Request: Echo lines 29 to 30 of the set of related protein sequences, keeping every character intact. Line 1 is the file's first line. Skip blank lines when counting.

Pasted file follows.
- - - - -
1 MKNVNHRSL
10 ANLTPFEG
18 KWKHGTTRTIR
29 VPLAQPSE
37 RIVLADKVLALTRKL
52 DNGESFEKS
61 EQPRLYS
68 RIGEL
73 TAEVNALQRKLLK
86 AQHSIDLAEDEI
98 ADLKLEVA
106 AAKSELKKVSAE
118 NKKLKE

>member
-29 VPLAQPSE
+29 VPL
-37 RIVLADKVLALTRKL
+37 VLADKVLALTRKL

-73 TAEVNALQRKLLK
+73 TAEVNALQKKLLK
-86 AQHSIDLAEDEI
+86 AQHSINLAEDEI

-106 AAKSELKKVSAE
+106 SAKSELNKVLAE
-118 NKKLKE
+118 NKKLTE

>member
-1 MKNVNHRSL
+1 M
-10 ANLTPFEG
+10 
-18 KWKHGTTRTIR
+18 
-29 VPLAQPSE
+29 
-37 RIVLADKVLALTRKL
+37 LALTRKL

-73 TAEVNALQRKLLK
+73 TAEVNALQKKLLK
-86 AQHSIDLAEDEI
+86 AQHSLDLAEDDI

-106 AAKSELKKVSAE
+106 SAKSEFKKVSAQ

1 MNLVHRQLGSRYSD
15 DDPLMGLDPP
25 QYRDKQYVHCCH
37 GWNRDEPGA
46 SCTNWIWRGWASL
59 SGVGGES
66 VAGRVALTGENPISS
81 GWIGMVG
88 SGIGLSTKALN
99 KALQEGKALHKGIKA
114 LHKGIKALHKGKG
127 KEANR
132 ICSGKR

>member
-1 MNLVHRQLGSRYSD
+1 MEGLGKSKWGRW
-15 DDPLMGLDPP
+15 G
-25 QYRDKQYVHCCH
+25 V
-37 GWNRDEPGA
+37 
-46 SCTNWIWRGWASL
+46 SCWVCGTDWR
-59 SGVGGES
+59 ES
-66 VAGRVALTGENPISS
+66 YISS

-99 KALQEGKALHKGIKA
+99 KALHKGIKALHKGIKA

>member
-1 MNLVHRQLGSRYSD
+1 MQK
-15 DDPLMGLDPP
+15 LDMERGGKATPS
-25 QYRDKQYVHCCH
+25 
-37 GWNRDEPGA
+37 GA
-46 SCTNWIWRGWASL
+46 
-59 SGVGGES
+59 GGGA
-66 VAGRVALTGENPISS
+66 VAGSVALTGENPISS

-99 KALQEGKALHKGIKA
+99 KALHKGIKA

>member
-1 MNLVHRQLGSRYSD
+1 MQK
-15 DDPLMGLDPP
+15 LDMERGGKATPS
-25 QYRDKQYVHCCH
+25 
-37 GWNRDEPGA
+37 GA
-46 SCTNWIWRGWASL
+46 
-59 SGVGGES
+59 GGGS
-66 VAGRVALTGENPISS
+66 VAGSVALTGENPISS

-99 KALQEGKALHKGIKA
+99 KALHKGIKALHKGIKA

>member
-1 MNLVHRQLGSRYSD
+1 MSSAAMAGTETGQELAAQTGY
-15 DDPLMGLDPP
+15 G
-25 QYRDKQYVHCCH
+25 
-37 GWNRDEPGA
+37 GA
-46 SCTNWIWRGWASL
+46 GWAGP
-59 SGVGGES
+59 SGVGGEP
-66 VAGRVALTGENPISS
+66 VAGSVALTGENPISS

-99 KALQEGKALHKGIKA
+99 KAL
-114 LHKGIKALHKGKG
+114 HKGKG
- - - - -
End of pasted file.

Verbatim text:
+1 M
-10 ANLTPFEG